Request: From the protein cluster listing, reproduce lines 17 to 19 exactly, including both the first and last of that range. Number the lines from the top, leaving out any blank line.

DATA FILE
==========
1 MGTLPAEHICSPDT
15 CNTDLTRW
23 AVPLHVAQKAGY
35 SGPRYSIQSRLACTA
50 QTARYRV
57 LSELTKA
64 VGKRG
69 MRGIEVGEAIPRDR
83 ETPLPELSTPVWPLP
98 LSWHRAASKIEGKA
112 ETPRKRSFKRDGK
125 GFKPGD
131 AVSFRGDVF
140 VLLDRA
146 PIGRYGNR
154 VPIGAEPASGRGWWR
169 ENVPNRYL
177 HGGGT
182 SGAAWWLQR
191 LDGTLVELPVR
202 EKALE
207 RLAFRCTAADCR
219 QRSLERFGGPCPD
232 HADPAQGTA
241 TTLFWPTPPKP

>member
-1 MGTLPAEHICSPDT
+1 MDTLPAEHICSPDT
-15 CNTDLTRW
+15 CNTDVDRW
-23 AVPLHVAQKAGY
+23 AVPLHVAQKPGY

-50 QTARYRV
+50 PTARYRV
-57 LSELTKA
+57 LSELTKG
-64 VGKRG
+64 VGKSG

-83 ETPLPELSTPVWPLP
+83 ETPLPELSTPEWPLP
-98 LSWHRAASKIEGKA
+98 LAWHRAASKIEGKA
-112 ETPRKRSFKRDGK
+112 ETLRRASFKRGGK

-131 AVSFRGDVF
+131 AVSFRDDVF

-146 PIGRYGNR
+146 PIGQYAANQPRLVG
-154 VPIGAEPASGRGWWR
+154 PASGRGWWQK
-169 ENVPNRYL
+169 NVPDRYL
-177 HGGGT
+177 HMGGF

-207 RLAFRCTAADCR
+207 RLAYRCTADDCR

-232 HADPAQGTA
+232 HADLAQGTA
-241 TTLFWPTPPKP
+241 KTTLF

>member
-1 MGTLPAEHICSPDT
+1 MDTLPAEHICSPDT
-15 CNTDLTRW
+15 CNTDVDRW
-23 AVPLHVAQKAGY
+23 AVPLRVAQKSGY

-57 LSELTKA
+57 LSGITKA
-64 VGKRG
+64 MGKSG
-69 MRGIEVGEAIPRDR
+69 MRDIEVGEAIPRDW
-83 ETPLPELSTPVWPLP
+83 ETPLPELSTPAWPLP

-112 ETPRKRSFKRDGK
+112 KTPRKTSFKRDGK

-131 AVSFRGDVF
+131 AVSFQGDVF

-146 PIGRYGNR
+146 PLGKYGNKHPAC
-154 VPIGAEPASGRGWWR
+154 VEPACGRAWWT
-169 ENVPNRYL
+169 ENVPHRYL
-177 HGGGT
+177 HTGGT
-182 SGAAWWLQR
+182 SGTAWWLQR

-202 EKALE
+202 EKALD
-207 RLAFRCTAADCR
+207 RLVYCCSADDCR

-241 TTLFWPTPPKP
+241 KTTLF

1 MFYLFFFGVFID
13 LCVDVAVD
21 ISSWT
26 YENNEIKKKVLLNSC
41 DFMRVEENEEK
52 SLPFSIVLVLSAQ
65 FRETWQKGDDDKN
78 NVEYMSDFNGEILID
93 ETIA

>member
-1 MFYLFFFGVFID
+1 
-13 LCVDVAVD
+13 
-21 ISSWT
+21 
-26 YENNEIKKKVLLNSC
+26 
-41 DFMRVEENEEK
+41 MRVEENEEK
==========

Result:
169 ENVPNRYL
177 HGGGT
182 SGAAWWLQR